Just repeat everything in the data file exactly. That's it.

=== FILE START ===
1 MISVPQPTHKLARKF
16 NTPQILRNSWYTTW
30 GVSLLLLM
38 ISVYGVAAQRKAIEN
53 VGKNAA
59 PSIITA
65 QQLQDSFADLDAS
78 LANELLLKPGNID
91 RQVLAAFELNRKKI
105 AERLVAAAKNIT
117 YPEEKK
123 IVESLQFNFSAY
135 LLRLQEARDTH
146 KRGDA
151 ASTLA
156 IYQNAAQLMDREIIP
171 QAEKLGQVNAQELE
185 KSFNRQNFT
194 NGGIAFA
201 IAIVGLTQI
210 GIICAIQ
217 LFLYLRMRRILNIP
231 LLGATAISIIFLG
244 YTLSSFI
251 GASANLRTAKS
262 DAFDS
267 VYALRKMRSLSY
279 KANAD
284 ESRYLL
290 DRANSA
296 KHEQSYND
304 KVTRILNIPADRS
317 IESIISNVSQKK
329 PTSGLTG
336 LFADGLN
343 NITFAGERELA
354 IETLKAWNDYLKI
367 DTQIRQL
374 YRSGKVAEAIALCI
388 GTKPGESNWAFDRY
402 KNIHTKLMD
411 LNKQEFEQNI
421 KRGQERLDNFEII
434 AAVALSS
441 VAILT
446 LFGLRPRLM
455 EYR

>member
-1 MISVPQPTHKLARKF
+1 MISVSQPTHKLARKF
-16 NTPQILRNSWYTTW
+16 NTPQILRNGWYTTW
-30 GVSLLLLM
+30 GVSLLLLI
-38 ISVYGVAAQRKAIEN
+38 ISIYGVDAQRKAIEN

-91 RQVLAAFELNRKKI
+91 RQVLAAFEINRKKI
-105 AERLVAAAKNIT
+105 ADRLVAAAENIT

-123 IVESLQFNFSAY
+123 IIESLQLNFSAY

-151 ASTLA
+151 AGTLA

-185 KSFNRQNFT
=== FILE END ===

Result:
1 MISVPQPTHKLARKF
16 NTPQILRNSWYTTW
30 GVSLLLLM
38 ISVYGVAAQRKAIEN
53 VGKNAA
59 PSIITA
65 QQLQDSFADLDAS
78 LANELLLKPGNID
91 RQVLAAFELNRKKI
105 AERLVAAAKNIT
117 YPEEKK
123 IVESLQFNFSAY
135 LLRLQEARDTH
146 KRGDA
151 ASTLA
156 IYQNAAQLMDREIIP
171 QAEKLGQVNAQELE
185 KSFNRQNFT
194 NGGIAFA
201 IAIVGLTQI
210 GIICAIQ
217 LFLYLRMRRILNIP
231 LLGATAISIIFLG
244 YTLSSFI
251 GASANLRTAKS
262 DAFDS
267 VYALRKMRSLSY
279 KANAD
284 ESRYLL
290 DRANSA
296 KHEQSYND
304 KVTRILNIPADRS
317 IESIISNVSQKK
329 PTSGLTG
336 LFADGLN
343 NITFAGERELA
354 IETLKAWNDYLKI
367 DTQIRQL
374 YRSGKVAEAIALCI
388 GTKPGESNWAFDRY
402 KNIHTKLMD
411 LNKQEFEQNI
421 KRGQERLDNFEII
434 AAVALSS
441 VAILT
446 LFGLRPRLM
455 EYR

>member
-1 MISVPQPTHKLARKF
+1 MISVSQPTHKLARKF
-16 NTPQILRNSWYTTW
+16 NTPQILRNGWYTTW
-30 GVSLLLLM
+30 GVSLLLLI
-38 ISVYGVAAQRKAIEN
+38 ISIYGVDAQRKAIEN

-91 RQVLAAFELNRKKI
+91 RQVLAAFEINRKKI
-105 AERLVAAAKNIT
+105 ADRLVAAAENIT

-123 IVESLQFNFSAY
+123 IIESLQLNFSAY

-151 ASTLA
+151 AGTLA

-185 KSFNRQNFT